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Between Elaea, Pitane, Atarneus, and Pergamum lies Teuthrania, which is at no greater distance than seventy stadia from any of them and is this side the Caïcus River; and the story told is that Teuthras was king of the Cilicians and Mysians. Euripides1 says that Auge, with her child Telephus, was put by Aleus, her father, into a chest and submerged in the sea when he had detected her ruin by Heracles, but that by the providence of Athena the chest was carried across the sea and cast ashore at the mouth of the Caïcus, and that Teuthras rescued the prisoners, and treated the mother as his wife and the child as his own son.2 Now this is the myth, but there must have been some other issue of fortune through which the daughter of the Arcadian consorted with the king of the Mysians and her son succeeded to his kingdom. It is believed, at any rate, that both Teuthras and Telephus reigned as kings over the country round Teuthrania and the Caïcus, though Homer goes only so far as to mention the story thus:“But what a man was the son of Telephus, the hero Eurypylus, whom he slew with the bronze; and round him were slain many comrades, Ceteians, on account of a woman's gifts.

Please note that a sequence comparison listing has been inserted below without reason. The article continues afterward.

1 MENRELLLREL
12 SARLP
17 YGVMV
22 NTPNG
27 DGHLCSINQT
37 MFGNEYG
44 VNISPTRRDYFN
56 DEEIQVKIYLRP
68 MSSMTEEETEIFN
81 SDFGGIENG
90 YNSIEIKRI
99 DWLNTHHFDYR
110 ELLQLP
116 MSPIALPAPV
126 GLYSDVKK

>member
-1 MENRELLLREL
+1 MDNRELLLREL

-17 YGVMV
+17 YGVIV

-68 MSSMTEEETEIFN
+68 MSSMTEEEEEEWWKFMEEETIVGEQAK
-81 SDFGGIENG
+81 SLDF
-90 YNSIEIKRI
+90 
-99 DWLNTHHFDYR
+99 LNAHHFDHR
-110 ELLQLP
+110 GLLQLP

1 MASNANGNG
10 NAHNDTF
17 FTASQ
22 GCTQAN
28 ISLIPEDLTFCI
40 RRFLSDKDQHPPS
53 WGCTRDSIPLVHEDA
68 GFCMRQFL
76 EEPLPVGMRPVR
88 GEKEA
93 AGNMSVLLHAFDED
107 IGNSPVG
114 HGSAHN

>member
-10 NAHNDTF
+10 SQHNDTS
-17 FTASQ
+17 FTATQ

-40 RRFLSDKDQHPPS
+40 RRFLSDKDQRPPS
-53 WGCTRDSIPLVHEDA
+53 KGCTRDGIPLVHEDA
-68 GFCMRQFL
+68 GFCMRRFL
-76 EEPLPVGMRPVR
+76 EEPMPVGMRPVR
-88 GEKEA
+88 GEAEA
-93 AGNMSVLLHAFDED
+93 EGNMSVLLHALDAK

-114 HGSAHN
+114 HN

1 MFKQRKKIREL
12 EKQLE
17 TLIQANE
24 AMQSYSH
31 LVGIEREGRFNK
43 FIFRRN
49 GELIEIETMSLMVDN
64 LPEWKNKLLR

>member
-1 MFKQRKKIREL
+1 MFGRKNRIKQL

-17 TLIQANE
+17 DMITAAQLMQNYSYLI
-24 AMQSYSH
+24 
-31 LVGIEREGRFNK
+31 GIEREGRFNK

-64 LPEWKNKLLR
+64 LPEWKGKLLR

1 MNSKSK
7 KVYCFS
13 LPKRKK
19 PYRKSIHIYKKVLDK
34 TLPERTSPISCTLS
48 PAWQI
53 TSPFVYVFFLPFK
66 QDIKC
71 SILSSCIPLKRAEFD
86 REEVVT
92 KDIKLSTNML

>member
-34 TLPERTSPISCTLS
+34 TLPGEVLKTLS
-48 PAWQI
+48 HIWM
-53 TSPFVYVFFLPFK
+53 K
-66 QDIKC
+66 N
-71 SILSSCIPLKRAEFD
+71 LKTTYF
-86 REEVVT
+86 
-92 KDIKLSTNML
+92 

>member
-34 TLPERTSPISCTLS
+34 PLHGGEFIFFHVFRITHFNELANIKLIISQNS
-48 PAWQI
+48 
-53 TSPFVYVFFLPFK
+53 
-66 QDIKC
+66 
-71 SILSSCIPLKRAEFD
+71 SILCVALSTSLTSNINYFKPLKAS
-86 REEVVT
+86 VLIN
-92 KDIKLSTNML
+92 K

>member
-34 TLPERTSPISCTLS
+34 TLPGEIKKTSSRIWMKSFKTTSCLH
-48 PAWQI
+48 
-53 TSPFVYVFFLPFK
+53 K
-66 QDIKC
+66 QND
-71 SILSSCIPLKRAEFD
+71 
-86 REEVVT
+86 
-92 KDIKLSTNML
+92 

3The poet thus sets before us a puzzle instead of making a clear statement; for we neither know whom we should understand the poet to mean by the "Ceteians" nor what he means by "on account of the gifts of a woman";4 but the grammarians too throw in petty myths, more to show their inventiveness than to solve questions.

1 Eur. Fr. 696 (Nauck)

2 Cf. 12. 8. 2, 4.

3 Hom. Od. 11.521

4 On the variant myths of Auge and Telephus see Estathius Hom. Od. 11.521; also Leaf's note and references (p. 340).

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